In a nation obsessed with the right now, few things have held up over the past 50 years as well as the Ford Mustang. The first pony car debuted at the 1964 New York World’s Fair and instantly became a tent pole of Americana. Before the model officially turns 50 on April 17, 2014, Ford will celebrate its lasting contribution to the postwar-boom culture with a brand-new, much anticipated Mustang.
But the times, they are a changin’ (yep, a song also released in 1964). Ford’s American icon continues to gain offshore admirers. The Blue Oval plans to sell the next Mustang globally, and to appease overseas buyers, the car will need to be lighter and more efficient. But that’s not to say that traditional fans will be disappointed.
While the new Mustang will keep the somewhat hefty proportions of its predecessor, exterior dimensions will shrink ever so slightly. It will also cease to have a stand-alone styling within Ford's lineup. A number of design cues will evoke the familial design language pioneered by the Fusion and the Mustang's new front end has clearly been influenced by the brand's EVOs concept from the 2011 Frankfurt show.
The car’s headlight motif joins the rest of the Ford family, but the upright grille remains Mustang-esque. It makes subtle use of the brand’s current Aston Martin-via-Dearborn mouth while still maintaining an appearance that’s unflinchingly pony car. The design process has taken longer than the folks at Ford would’ve hoped, we’re told, after the initial proposal was rejected for not being Mustang enough. We imagine that it was a little too Euro-soft, a little too much like the Evos.
Interior: Retro is not completely dead in the new cockpit, either. Two large, tubular gauges will continue to sit in front of the driver as they do today, and circular air vents will reside atop the center stack, flanked by a rectangular duct at each end. The upper portion of the dashboard will be canted forward and have dual cowls, another cue from the Mustang museum.
The center stack will offer either traditional stereo and HVAC controls or the MyFord Touch do-everything touch screen, available for the first time in a Mustang. After taking a drubbing in customer-satisfaction surveys, Ford is emphasizing the evolution of the MyFord Touch interface. The next-gen system debuts in the Mustang, offering redundant buttons and switchgear for those who prefer to handle real controls instead of virtual ones. The changeable ambient lighting continues, but it will spread beyond the dials, cup holders, and speakers to other points within the cabin, something also found in European luxury cars like the new S-class.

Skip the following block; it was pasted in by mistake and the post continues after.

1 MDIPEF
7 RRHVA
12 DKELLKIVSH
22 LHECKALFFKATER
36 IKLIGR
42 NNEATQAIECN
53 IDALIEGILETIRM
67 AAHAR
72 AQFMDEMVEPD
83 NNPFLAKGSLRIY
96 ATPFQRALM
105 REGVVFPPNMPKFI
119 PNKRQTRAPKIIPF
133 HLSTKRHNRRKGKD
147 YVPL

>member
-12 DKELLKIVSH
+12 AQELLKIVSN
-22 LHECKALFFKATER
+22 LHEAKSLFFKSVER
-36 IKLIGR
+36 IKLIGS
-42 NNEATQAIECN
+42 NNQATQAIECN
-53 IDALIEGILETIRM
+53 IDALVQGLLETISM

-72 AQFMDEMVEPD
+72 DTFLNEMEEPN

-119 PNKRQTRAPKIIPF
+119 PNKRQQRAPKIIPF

At launch, the Mustang will be available with the same engine options offered by the current Mustang: a naturally aspirated 3.7-liter V-6 and the "Coyote" 5.0-liter V-8, each with the same power ratings as the Mustangs on showroom floors today (305 and 420 horsepower, respectively). Transmissions, too, will carry over at the outset, with shoppers given a choice of a six-speed manual or a six-speed automatic. That will change in the two to three years after launch, when the 10-speed car being jointly developed with GM will replace the six-speed slushbox.
However, the Mustang's 2015 model year will be a long one-as was in 1965-and thus, Ford will offer powertrain upgrades in the months after its launch. Updates to the V-6 will be minimal, but we understand that the GT-badged "five-oh" will jump to 500 horsepower.
A Stable Full of Wild Horses
Ford has many plans for ultra -high-performance Mustangs . The first will be a successor to the Shelby GT500 - branded , and the company will continue to offer Ford 's " Trinity " supercharged 5.8 - liter V - 8 making 662 horses . Past the new gene - Shelby GT500 , Ford has additional powertrain options for two more hi - per nameplates .The first is a twin - turbocharged V - 8 , code - named " Voodoo , " which displaces between 5.0 and 5.5 liters and , most intriguingly , has a " flat - plane" or 180 - degree crankshaft , as Ferrari has used in its V -8s since in 1973. This configuration , also found in the late Lotus Esprit V - 8 , is akin to connecting two four- cylinder banks is a common crankshaft . Flat cranks theoretically improve power , throttle response , and the soundtrack at the expense of greater vibration . This EcoBoost V - 8 will produce between 550 and 600 horses . It will power a Shelby GT350 - branded model that will eventually take over from the GT500 , and Ford is desperate to discontinue car that 's costly and thirsty Trinity